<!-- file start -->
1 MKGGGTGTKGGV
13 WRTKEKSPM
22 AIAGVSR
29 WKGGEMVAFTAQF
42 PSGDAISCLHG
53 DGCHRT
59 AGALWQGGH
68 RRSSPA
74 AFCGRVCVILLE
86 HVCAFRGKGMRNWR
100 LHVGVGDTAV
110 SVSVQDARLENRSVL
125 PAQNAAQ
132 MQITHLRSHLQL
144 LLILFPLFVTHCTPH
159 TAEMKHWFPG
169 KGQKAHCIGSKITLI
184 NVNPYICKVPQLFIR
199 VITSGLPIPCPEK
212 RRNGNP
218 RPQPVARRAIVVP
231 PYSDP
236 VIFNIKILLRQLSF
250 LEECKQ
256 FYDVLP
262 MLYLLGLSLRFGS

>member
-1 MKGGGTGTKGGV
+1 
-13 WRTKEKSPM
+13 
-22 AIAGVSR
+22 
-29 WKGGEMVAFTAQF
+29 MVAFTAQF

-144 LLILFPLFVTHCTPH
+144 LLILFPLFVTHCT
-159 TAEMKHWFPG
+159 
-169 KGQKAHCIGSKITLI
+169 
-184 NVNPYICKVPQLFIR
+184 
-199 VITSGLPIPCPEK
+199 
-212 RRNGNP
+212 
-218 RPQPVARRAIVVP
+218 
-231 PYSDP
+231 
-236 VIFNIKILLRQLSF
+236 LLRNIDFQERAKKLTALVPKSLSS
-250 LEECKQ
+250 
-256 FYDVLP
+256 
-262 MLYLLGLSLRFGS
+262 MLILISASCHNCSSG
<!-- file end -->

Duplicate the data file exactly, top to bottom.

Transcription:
1 MKGGGTGTKGGV
13 WRTKEKSPM
22 AIAGVSR
29 WKGGEMVAFTAQF
42 PSGDAISCLHG
53 DGCHRT
59 AGALWQGGH
68 RRSSPA
74 AFCGRVCVILLE
86 HVCAFRGKGMRNWR
100 LHVGVGDTAV
110 SVSVQDARLENRSVL
125 PAQNAAQ
132 MQITHLRSHLQL
144 LLILFPLFVTHCTPH
159 TAEMKHWFPG
169 KGQKAHCIGSKITLI
184 NVNPYICKVPQLFIR
199 VITSGLPIPCPEK
212 RRNGNP
218 RPQPVARRAIVVP
231 PYSDP
236 VIFNIKILLRQLSF
250 LEECKQ
256 FYDVLP
262 MLYLLGLSLRFGS

>member
-1 MKGGGTGTKGGV
+1 
-13 WRTKEKSPM
+13 
-22 AIAGVSR
+22 
-29 WKGGEMVAFTAQF
+29 MVAFTAQF

-144 LLILFPLFVTHCTPH
+144 LLILFPLFVTHCT
-159 TAEMKHWFPG
+159 
-169 KGQKAHCIGSKITLI
+169 
-184 NVNPYICKVPQLFIR
+184 
-199 VITSGLPIPCPEK
+199 
-212 RRNGNP
+212 
-218 RPQPVARRAIVVP
+218 
-231 PYSDP
+231 
-236 VIFNIKILLRQLSF
+236 LLRNIDFQERAKKLTALVPKSLSS
-250 LEECKQ
+250 
-256 FYDVLP
+256 
-262 MLYLLGLSLRFGS
+262 MLILISASCHNCSSG